The Best Australian Sparkling Wine Under £50

22nd July 2019


Sparkling wine is Australia’s fastest growing export and is expanding six times the rate of the country’s still wine category, Tyson Stelzer’s 2018 Australian Sparking Report reveals. Australia’s sparkling wine is gaining popularity primarily due to its value and quality (especially since long-loved Italian Prosecco is now declining in quality). Production of Australian Prosecco has tripled since 2015 and is now worth AU$60 million with projections estimating sales could reach AU$200 million within the next few years.

Sparkling rosé
Bellebonne vintage rosé 2015 (RRP: £36) is the first release from Natalie Fryer, an accomplished Australian rosé winemaker, who’s already made popular wines for the likes of Kreglinger, Piper’s Brook,
Kreglinger, Jansz, Tasmania, and Ninth Island. Awarded 96 points in Stelzer’s report, Bellebonne has deep, powerful notes of wild strawberries and red cherry and a lovely long palate. Notes of pot-pourri, quince paste, and enoki mushrooms along with subtle white fruitcake spice are intensified by oak barrel fermentation.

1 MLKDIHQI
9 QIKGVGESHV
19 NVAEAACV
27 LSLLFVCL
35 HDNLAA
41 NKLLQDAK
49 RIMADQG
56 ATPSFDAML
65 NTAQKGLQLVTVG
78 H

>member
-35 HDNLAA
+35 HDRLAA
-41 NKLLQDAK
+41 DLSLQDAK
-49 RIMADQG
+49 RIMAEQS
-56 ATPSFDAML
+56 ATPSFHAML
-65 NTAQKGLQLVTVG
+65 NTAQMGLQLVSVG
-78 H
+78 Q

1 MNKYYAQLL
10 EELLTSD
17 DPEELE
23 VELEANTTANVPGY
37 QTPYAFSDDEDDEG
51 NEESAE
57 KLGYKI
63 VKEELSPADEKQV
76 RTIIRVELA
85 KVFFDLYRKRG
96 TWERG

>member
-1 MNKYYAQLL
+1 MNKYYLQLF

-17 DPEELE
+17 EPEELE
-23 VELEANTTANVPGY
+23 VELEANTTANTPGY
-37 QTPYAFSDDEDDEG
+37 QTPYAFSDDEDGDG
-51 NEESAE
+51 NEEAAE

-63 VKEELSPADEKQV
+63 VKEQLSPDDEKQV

Shiraz red wine
Seppelt Original Sparkling Shiraz NV (RRP: £15) is one of the very best makes of Shiraz wine online — Stelzer awards it an impressive 94 points. Deep red with crimson hues, this Victorian Shiraz boasts staple notes of black pepper, black cherry, and Satsuma plum. You’ll also notice flavours of dark chocolate oak, which were infused into the wine through oaking. Fine tannins and integrated oak provide structure and density which dissolves into a finish that’s bright, rich, and creamy.

Blanc de Blancs
House of Arras Blanc de Blancs 2008 (RRP: £50) offers an aromatic bouquet full of scents like grapefruit, crisp lemon, ginger, seaspray, toasted almonds, and white peach. The fruity and intense palette has been developed over time and is filled with complex flavours of nougat, brioche, vanilla, sautéed mushrooms, and fresh oysters. Awarded 96 points by Stelzer, these soft flavours are balanced by the wine’s natural acidity. The wine has a moreish, creamy texture and a flavourful, lengthy finish.
Other notable mentions in Stelzer’s report include Redbank Emily King Valley Chardonnay Pinot Noir Brut Cuvée NV, St Huberts Méthode Traditionnelle Blanc de Noir 2011, House of Arras Grand
Vintage 2007 Magnum, and Seppelt Show Sparkling Limited Edition Shiraz 2007. Any one of these delicious wines exemplify exactly why Australia is coming out on top of the ever-growing international Prosecco market.

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